They believe their flagship Expedia brand appeals to the broadest range of travellers, with their extensive product offering ranging from single item bookings of discounted product to dynamic bundling of higher-end travel packages. Their hotels.com site and its international versions target travellers with premium hotel content about lodging properties, such as 360 degree tours and hotel reviews. In the United States, hotels.com generally appeals to travellers with shorter booking windows who prefer to drive to their destinations, and who make a significant portion of their travel bookings over the telephone.

Through Egencia, they made travel products and services available on a managed basis to corporate travellers in North America, Europe and the Asia Pacific region. Further, the TripAdvisor Media Network allows them to reach a broad range of travellers with travel opinions and user-generated content.

They believe their appeal to suppliers and advertisers is further enhanced by their geographic breadth and range of business models, allowing them to offer their products and services to the industry’s broadest range of travellers using their various agencies, merchant and advertising business models. They intend to continue supporting and investing in their brand portfolio, geographic footprint and business models for the benefit of their travellers, suppliers and advertisers.

Technology and Continuous Innovation:

Expedia has an established tradition of technology innovation, from Expedia.com’s inception as a division of Microsoft, to their introduction of more recent innovations such as Expedia.com’s TravelAds sponsored search product for hotel advertisers, Hotwires Air Price Protection, hotels.com’s slider tools for improving search results, hotels.com’s iPod and iPhone applications and the TripAdvisor Media Networks offering of travel applications for download on social media sites, including Facebook.com and MySpace.com.

They intend to continue innovating on behalf of their travellers, suppliers and advertisers with particular focus on improving the traveller experience, supplier integration and presentation, platform improvements, search engine marketing and search engine optimization.

Global Reach:

Their Expedia, hotels.com and TripAdvisor Media Network brands operate both in North America and internationally. They also offer Chinese travellers an array of products and services through their majority ownership in eLong, and they offer hotels to European-based travellers through their wholly-owned subsidiary Venere, which they acquired in the third quarter of 2008.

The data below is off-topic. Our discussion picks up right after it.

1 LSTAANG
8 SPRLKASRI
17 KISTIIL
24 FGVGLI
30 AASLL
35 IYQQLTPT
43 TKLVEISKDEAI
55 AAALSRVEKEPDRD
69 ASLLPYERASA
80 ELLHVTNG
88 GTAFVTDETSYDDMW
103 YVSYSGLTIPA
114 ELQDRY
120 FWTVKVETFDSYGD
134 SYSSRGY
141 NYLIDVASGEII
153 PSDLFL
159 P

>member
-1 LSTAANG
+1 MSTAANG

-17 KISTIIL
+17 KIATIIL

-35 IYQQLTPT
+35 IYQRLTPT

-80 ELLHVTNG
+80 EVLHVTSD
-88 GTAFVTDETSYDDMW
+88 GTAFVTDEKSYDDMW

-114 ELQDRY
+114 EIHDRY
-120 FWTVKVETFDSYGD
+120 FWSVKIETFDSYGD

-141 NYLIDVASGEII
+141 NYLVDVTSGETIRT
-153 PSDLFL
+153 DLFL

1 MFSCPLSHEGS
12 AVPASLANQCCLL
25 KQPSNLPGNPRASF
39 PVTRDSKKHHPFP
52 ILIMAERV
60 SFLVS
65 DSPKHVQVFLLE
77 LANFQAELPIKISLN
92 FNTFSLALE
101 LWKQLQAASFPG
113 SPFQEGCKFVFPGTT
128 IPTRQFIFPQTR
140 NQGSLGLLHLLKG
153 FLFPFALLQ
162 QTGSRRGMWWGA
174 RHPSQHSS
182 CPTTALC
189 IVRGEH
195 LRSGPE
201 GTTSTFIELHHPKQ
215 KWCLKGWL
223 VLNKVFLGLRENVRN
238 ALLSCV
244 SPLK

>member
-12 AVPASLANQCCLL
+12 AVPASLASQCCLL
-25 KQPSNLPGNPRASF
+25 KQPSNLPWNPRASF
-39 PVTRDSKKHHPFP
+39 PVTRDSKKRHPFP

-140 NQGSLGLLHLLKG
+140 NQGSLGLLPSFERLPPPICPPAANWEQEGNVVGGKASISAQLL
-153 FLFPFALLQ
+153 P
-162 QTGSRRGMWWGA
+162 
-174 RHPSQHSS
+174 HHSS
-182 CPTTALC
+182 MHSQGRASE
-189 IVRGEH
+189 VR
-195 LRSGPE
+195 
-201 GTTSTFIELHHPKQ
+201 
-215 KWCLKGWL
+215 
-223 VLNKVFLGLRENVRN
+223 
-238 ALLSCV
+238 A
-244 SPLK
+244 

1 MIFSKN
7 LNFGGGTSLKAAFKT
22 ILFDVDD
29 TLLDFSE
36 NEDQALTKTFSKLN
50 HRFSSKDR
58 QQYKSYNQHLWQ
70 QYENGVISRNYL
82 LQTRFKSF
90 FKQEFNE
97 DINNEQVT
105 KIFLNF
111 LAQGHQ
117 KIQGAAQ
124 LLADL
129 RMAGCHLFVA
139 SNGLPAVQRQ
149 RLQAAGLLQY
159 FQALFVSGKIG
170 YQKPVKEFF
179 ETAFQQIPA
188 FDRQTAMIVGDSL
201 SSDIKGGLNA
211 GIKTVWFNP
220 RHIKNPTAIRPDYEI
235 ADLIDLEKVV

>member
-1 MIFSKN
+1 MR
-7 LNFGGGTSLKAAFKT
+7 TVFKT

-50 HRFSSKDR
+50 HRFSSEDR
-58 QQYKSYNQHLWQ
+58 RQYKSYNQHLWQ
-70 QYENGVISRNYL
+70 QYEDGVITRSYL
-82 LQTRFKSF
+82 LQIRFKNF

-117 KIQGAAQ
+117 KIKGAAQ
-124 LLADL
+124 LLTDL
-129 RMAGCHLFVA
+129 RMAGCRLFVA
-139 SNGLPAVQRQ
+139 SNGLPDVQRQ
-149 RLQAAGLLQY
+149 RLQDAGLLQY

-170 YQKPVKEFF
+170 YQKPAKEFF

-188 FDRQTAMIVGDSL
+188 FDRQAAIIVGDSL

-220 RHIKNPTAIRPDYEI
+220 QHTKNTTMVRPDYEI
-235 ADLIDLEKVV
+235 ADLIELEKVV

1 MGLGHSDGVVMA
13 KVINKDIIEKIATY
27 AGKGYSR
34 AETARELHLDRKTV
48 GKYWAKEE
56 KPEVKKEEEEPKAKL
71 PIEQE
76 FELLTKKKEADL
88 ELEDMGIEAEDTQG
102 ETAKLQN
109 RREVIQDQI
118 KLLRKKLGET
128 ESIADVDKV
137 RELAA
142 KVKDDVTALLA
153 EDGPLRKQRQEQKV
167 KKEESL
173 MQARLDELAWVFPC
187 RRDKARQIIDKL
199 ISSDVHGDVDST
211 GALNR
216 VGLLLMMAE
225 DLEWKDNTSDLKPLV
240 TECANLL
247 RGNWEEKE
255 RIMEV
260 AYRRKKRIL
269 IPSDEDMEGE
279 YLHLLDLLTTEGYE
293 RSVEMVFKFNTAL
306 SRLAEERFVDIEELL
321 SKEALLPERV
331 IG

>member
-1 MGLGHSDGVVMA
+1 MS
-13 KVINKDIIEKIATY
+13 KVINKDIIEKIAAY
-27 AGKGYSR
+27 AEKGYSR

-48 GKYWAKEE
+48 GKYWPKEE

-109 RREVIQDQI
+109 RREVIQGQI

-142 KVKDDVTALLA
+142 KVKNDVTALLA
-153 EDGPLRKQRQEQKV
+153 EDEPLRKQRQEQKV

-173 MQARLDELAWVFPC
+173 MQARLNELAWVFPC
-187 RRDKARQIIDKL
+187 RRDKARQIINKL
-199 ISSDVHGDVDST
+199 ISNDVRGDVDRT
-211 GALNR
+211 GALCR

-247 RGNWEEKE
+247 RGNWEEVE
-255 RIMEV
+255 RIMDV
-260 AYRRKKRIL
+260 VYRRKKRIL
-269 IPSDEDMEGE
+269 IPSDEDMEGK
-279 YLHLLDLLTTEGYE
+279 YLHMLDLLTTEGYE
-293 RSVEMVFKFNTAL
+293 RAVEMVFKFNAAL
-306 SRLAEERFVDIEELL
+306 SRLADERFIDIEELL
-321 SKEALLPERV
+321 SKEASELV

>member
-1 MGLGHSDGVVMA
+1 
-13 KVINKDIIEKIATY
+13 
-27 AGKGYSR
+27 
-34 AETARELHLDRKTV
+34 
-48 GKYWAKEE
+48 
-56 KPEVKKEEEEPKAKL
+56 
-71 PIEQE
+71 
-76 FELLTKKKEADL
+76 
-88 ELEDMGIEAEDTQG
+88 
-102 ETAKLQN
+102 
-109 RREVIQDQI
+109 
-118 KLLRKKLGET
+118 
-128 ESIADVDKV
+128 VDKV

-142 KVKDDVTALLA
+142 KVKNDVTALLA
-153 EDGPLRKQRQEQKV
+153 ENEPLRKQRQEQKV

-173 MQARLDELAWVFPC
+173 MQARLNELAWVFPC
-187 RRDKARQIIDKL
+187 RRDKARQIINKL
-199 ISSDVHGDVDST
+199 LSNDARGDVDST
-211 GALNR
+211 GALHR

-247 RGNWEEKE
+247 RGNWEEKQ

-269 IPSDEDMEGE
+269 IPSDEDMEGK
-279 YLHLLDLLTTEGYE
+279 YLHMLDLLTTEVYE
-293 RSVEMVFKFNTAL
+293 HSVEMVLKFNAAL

In expanding their global reach, they leverage significant investments in technology, operations, brand building, supplier relationships and other initiatives that they have made since the launch of Expedia.com in 1996. They intend to continue leveraging this investment when launching additional points of sale in new countries, introducing new website features, adding supplier products and services, and offering proprietary and user-generated content for travellers.

Breadth of Product Offering:

They offer a comprehensive array of innovative travel products and services to their travellers. They plan to continue improving and growing these offerings, as well as expand them to their worldwide points of sale over time. Travellers can interact with them how and when they prefer, including via their 24/7 1-800 telesales service, which is an integral part of the Company’s appeal to travellers.

SWOT Analysis of Expedia:

A study of internal and external environment of an organisation is very important. Internal environment is classified as strength and weakness while external environment is classified as opportunities and threats.

Strength:

Strong Brand:

Expedia is one of the leading travel service companies. The company has, in the last few years, added other strong brand names, including hotels.com, Hotwire, TripAdvisor, and eLong (in China), and these gave Expedia a powerful and broad franchise in the leisure business. Hotels.com is the 5th largest online travel agent on the globe and has its presence to 35 countries. Hotwire earned J.D. Power and Associates’ ‘Highest Customer Satisfaction for Independent Travel Web Sites’ in 2006. A strong brand enables the company to confidently differentiate its offerings in a fragmented market and compete effectively against regional players.

Large scale of operation:

The company is large in size compared to its many competitors. Many of its competitors, such as Viad Corporation and Worldwide Xceed Group are smaller in size and face a competitive disadvantage in accessing financial, technical and human resources. Viad Corporation, for instance, recorded revenues of $856 million and had 3,620 employees in 2006 and Worldwide Xceed Group recorded revenue of $108.4 million and had 470 employees during the same period. Expedia, in contrast, recorded revenues of $2,237.6 million and had 6,600 employees in fiscal 2006.

Large scale of operations increases the company’s ability to compete effectively with large players.